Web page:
The Burden of the Guardians

Table of Contents
The legend surrounding the "Guardians of Identity" and their efforts to preserve the various Rul cultures for the time after the The Final War.


Some time during the The Final War, an underground organization was founded on Ranul - Rokilumutu, the "Guardians of Identity". People from opposite sides of the conflict began working together to preserve the knowledge of the Rul civilization before it might go extinct. Ostracized as doomsayers and prosecuted as traitors, they had to remain secret while gathering whatever information they could and compiling the most comprehensive database that ever existed on Ranul.   Multiple copies of this database were created to be stored away all over Ranul. Many of those were destroyed before reaching the intended location, and many Guardians lost their lives in the endeavor - caught in the fighting, executed by the government, or driven to suicide by the sheer inevitability of the impending destruction. And even those devices that arrived at their destination had to remain hidden, as their very existence was considered an outrageous insult to either faction's war efforts.

Historical Basis

In the year 85 VZR, an archaeological expedition led by Ka-Nelim discovered a heavily damaged hard disc drive which was the first tangible proof that the Rokilumutu project had actually existed. Over the course of 36 years, three more devices were salvaged from their hiding places, but only one of them turned out to be functional.   The data on the functional device shed further light on that project. It could be confirmed that there had been multiple people from different nations involved, and that both Rilanga and Ran-E-Zu had collaborated on compiling the information. There are also mentions of people being incarcerated or executed as traitors on the slightest grounds, implying that the Guardians really had to operate in secret, but there are no details on what actually happened to any of them. In fact, very little is known about the Guardians themselves because they prioritized information of global interest over personal accounts.   The information on the Rokilumutu device contains data on the cultural identity of the different Rul nations from the first civilization. Specifically, there are historical records, a number of literary works and a catalogue of artworks. The information also includes a database of plants and animals, many of which became extinct when most of the life on Ranul was wiped out.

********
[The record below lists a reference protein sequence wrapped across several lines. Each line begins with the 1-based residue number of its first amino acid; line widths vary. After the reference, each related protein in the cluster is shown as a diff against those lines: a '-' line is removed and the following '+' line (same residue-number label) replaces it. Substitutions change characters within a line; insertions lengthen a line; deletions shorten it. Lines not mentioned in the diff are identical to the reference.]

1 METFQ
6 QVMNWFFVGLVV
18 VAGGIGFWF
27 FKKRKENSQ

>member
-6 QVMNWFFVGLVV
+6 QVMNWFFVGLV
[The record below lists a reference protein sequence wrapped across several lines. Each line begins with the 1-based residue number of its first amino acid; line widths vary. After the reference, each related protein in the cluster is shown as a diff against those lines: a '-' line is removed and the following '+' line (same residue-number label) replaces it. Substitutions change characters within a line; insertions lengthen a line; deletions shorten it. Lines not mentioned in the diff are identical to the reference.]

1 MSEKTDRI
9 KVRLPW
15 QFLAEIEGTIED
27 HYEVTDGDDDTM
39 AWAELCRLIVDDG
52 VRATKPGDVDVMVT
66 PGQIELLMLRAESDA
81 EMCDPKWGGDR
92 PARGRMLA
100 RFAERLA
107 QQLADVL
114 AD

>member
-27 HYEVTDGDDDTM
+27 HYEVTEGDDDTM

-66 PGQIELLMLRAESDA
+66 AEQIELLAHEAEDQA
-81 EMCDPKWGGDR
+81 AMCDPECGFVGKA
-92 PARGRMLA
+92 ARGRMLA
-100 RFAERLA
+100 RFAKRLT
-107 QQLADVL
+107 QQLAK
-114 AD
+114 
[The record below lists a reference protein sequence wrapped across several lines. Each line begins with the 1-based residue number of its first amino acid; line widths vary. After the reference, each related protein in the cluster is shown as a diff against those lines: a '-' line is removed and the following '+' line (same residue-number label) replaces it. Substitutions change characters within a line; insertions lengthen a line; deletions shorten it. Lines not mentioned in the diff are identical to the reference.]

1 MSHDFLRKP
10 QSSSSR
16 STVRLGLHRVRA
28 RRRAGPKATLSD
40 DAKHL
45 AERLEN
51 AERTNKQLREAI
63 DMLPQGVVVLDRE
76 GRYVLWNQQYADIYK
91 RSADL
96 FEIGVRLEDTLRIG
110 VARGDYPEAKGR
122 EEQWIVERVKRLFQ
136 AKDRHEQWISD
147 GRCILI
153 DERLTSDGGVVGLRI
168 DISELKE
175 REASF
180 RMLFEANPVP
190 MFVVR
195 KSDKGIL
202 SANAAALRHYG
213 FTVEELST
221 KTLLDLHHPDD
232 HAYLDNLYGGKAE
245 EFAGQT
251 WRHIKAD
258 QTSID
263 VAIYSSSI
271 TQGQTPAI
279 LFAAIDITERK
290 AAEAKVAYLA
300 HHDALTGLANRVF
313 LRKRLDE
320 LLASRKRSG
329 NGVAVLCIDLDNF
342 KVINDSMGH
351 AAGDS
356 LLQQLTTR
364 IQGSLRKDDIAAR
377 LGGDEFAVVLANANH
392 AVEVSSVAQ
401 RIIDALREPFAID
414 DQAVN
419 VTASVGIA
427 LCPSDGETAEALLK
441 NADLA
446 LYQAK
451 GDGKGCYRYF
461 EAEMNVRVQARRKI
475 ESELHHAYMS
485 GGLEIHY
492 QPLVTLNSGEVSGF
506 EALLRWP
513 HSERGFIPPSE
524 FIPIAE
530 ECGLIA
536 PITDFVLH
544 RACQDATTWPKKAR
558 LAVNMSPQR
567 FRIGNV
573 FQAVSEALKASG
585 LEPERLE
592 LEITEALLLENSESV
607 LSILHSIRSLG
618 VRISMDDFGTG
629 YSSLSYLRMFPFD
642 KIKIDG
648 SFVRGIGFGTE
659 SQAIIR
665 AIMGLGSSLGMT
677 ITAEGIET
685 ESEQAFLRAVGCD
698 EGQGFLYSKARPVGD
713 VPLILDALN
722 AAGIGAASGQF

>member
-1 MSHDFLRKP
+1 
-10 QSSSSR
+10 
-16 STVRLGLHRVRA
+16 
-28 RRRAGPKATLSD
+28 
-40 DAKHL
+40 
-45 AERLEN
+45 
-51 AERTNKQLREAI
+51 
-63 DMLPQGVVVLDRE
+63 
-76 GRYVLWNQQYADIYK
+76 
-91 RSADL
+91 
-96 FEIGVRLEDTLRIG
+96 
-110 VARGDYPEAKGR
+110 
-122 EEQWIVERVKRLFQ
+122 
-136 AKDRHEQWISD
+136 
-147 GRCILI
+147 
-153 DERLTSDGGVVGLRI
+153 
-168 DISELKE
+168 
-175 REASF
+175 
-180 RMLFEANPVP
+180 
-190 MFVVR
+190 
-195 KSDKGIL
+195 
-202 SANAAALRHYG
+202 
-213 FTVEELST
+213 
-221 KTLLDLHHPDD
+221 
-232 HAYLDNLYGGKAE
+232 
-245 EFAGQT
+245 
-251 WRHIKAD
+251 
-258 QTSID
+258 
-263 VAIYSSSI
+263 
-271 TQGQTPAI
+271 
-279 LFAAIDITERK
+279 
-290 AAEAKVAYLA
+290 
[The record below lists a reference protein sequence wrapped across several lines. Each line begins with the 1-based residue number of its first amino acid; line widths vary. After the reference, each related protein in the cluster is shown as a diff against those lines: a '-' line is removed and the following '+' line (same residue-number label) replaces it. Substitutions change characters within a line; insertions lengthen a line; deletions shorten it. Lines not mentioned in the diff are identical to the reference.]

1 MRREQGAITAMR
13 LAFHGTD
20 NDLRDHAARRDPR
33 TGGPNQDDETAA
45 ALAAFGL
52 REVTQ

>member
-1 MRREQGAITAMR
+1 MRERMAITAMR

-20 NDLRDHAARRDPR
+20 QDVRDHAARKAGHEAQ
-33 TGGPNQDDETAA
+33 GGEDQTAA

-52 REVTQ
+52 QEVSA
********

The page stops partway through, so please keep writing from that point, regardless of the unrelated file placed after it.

The first rumors began to spread 1 year after the beginning of the Final War. Following the Peace Conference, a few survivors from different regions began claiming that they had been members of the Rokilumutu network. However, what they revealed about the devices and their locations was fragmented and contradictory. Travel on the surface had become extremely dangerous, so it was near-impossible to investigate the matter, although occasional attempts were made.   For many generations, the accounts of the alleged Guardians were passed on in writing or orally, becoming even more obfuscated along the way. What made matters worse was that a number of frauds started selling made-up information to those who would try their luck at finding one of the Guardian devices. This lead many to doubt the very existence of the project.